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Dr Rebecca Morgan

What SHE has to SAY

How To Slay The Vampire Voices Inside Your Head To Find Your Voice
by Rebecca P. Morgan, PHD

 

In school, I dreaded being called on by a teacher. Being put on the spot like that, I would panic, sweat, go flush, lose my train of thought, and ramble.  That wasn’t the worst of it. 


It was the giggling followed by the teasing at recess for what seemed like days afterward that made me want to stay home “sick” from school with my grandmother, all cozy, drinking ginger ale, eating chicken soup, and watching stories. 


Being called out in class. Was it really a learning moment that built character? What I learned was I hated being wrong, not having the correct answer, and school kids can be pretty cruel. 


I made it through school, surprisingly without having a heart attack before age 18. And to prove to myself, the world, and especially my teachers and peers from school that I was not stupid, I went on to collect college degrees as a hobby. 


There’s no better way than through extreme-revenge higher education to show Peter, Dawn, Mrs. R., and the rest of them that you aren’t stupid. “It’s Dr. Dumb Ass to you now!” 

Before I became Dr. Dumb Ass…


I officially entered the workforce at age 12 picking cucumbers on a family farm where I learned to keep my head down and my mouth shut.  Which is what you needed to do to avoid missing cucumbers as we flew over the vines on a platform that looked like some sort of airplane with wings being pulled by a tractor. We were laying on old mattresses with our hands dangling over the sides and wearing kitchen dish gloves (cucumbers are prickly) allowing access to the vines. We would find a cucumber, pick it, toss it into a bucket, and repeat. 


Walking behind us was the quality assurance team (the farmer's kids). If you missed cucumbers, you’d have them tossed at you to remind you to keep your head down and stay focused.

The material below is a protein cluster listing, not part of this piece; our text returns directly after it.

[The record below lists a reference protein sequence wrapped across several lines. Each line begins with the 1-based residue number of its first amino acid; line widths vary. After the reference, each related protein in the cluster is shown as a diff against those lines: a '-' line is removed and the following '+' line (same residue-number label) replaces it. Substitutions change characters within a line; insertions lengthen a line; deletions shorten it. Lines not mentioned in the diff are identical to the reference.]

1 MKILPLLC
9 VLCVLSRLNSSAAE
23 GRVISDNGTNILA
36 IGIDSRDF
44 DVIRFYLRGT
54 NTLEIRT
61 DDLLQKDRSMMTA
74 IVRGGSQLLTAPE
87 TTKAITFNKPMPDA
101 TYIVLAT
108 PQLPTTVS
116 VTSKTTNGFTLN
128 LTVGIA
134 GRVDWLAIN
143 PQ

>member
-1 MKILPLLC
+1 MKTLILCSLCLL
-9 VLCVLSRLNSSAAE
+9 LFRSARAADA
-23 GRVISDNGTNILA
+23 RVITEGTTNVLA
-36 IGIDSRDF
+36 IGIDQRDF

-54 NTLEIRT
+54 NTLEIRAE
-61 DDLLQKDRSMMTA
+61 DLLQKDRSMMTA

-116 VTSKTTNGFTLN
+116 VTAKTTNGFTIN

Keeping my head down and mouth shut followed me into my corporate career as well.  


Schoolmate taunts turned into annoying roommates living inside my head for FREE, offering their opinions on everything every day. “Who do you think you are? What are you wearing today, Punky Brewster? All your favorite things? People will think that idea is stupid. You can’t say that.”  


My friend Michelle calls these vampire voices because they suck everything good out of you. She’s right. These voices stopped me from speaking up for years. 


Early in my career, in meetings, my seating preference was to sit in the overflow seating in the conference room along the wall. I’d also volunteer to take notes because when you are the one taking notes, no one asks you anything because they want to make sure you don’t miss the wisdom coming out of their mouths.  

I listened closely and observed. 


I did have things to share, ideas to solve problems that were being discussed, but I wouldn’t speak up in meetings.  Instead, I’d wait until after the meeting and have side conversations to share my ideas. Occasionally, in the next meeting, I’d even get a shout out, like “Rebecca mentioned this to me.” This worked well for me…for a while. 


Until I had a new leader, Joe, come along. In one of my sidebar conversations after the main meeting, he told me that he pays me for my opinion and expects me to speak up, sharing my ideas with the team. He felt they’d benefit from what I had to say. 

He also told me he would call on me directly if I didn’t speak up because he knew I had things to share that could help the business. 


The idea of being called on, the panic, the sweats, and the hives took me back to school. I couldn’t allow that to happen!   I needed to figure out how to speak up and have control over when I did it versus being called on and becoming lost for words.  From that day on, I told those vampire voices inside my head to sit down and shut up. Then I started speaking up, and then you couldn’t shut me up! You need to do this, too!